April 18, 2016: Please see update at the bottom of this post.
When I went to school, we had Fire Drills.
A noisy, but usually exciting affair. The alarm was violently loud. After it went off, scaring us shitless, we would line up beside our desks and dutifully march outside. A quick scan of the exterior of our (brick) school would always reveal the obvious – everything was fine.
Which was always a bit of a letdown.
Teachers would do their headcounts, often while sneaking in a quick cigarette, and then we’d all stream back inside.
Now the drill de jour is the Lockdown Drill, used to prepare the students for a school shooter. It’s a somewhat more involved procedure, with an announcement over the loudspeaker advising teachers and students that there’s, well, a lockdown in effect. The teacher then locks the door, hits the lights, and together with the entire class, huddles in whatever “hiding” spot they think best ensures a cover from an active shooter.
This goes on until another announcement advises the lockdown was a drill, and is over.
Yesterday my kid’s school had a Lockdown Drill. So he was a bit confused when today they were advised of another lockdown.
“Why are having another drill?” confused children asked the teacher.
“Uh, well, this isn’t a drill,” she replied.
Aaaaaaaaand you can imagine how that went down in a room full of kids trained to believe lockdowns were about protecting them from being shot.
In a flash the lights were off and the doors locked. There weren’t many kids in the classroom at the time, so they all, with the teacher, huddled under the teacher’s desk.
My son was on the verge of throwing up. Some kids were crying. Others were taking inventory of items within arms-length that could be used to throw at the shooter when he or she broke down their door.
“The policeman at the last drill told us to do what we had to do to defend ourselves,” explained my son, mildly irritated as to why I wasn’t comprehending that simple fact.
Under the desk, a whispered discussion apparently broke out between students on how they hoped whoever it was had a knife, as opposed to a “long gun” which would have greater “range”.
They crouched in the dark, hiding, and waiting.
Then they heard the sirens. That had never happened during a drill. Getting closer and closer, a few kids whimpered as the sirens got louder, until they were just outside the school.
The silence in the school was broken by a sudden burst of boots running up and down stairs, and in the halls and rooms over their head. There was shouting and banging, more running.
Can you imagine?
These kids were hunkered down, experiencing a lockdown that was clearly not a drill – a lockdown that, in these kids minds, was about saving them from a killer running rampant in their school.
And then things got quiet again, and an announcement crackled over the loudspeaker – the lockdown was over.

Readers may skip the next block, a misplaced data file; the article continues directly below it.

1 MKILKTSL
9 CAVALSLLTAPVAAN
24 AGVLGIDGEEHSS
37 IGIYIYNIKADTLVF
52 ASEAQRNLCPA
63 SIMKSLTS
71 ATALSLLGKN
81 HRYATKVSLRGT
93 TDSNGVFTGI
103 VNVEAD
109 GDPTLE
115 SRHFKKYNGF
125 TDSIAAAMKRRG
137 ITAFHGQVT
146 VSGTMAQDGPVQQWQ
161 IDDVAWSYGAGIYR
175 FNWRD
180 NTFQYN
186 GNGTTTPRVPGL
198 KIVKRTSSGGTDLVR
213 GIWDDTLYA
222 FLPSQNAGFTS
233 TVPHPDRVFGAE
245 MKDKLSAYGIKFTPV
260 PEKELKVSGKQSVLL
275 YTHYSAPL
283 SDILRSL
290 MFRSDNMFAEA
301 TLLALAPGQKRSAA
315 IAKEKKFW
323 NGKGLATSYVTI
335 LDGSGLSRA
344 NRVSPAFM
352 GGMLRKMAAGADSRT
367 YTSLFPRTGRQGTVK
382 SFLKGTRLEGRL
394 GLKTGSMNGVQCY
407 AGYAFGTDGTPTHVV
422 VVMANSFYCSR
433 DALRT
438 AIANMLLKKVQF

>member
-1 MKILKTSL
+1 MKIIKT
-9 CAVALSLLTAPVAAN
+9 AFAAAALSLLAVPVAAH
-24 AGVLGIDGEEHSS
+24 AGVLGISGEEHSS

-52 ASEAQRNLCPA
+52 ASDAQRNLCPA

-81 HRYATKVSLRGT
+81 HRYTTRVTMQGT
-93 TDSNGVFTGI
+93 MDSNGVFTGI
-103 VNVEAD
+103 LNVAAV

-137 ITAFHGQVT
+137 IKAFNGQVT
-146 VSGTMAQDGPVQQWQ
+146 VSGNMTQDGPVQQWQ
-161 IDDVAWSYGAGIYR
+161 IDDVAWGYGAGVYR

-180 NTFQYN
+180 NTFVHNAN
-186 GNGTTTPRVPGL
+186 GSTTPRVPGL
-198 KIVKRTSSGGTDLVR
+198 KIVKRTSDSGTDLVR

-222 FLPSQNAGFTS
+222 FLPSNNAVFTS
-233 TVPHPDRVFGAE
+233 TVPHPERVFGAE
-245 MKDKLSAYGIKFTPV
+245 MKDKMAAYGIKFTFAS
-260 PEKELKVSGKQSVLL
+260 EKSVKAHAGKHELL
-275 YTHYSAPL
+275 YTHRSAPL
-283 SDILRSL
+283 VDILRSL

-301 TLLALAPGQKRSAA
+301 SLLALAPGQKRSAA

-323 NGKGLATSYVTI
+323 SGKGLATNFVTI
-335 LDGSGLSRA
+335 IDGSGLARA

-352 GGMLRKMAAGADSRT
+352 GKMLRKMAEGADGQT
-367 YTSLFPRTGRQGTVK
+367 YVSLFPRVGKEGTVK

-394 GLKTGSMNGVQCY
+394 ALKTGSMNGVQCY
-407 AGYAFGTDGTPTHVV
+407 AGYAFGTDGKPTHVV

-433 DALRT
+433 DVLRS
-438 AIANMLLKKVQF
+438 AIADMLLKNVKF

The kids emerged, obviously relieved, and the buzz in the school resumed as lights went back on, doors opened and a bunch of kids ran for the bathroom.
A Grade 7 girl had fainted.
In the note I received, the reason for the school lockdown was to ensure students didn’t get in the way of emergency responders.
Are you f**king kidding me?
Teachers and students spent agonizing minutes thinking they were potentially about to die, so MD Ambulance wouldn’t get tripped up on their way to tending a preteen girl with period cramps? (Or whatever – she’s fine, said the bulletin.)
I love my kid’s school, and its teachers and administration. But this is ridiculous.
It’s the byproduct of an environment that has jumped the shark from prudent, to outright petrified.
The “lockdown” policy is driven by the Saskatoon Public School Division, as it would be across the province. The Saskatchewan Education Act dictates that safety of students is the responsibility of each division, which is fine.
A 2013 audit of the physical safety of school children was conducted by the Province of Saskatchewan on two Regina school divisions, under the guise of creating recommendations for the province.
One of those recommendations was that schools “set requirements for safety training to ensure an adequate number of staff are trained in the event of an emergency situation”.
If teachers cant keep control of their students long enough for EMTs to attend to one child, I’d say more training might be necessary.
More likely is that someone in my kid’s school panicked and called the lockdown – but that doesn’t explain why it wasn’t called off. It was overkill.
Recently I told my son that we were traveling to London and Paris this fall, expecting he’d be thrilled. Instead, he went pale and his face registered fear.
“But mom,” he said. “What about terrorists.”
I am NOT raising my kids in this world to be terrified, whether at school or abroad. Yet that’s exactly what’s happening.
The Ministry of Education needs to take a look at the standards for instilling levels of fear in our children.
Really, it should be a learning mandate – how not to be afraid.
April 18th update: I spoke with the principal today. While I don’t want to put words in his mouth, I think it’s safe to say that what went down will not happen again, nor is it the standard.
Look, I get it. Teachers are people too, they’re not perfect, and we certainly appreciate the work they do every day. My concern remains with the concept of the lockdown – both the drill and the criteria for implementation.
It seems I’m not alone. Just last month another parent addressed the Saskatoon Public School board with his concerns about lockdowns. I’m going to try and track him down, and I’m going to be doing the same at the school board meeting in May.
I hope the media picks up on this one, to put the pressure on administrators to rethink it through. A more sensible drill policy is required – one that strikes the balance between keeping our kids safe, and forcing them into a theatre of terror under the guise of doing so.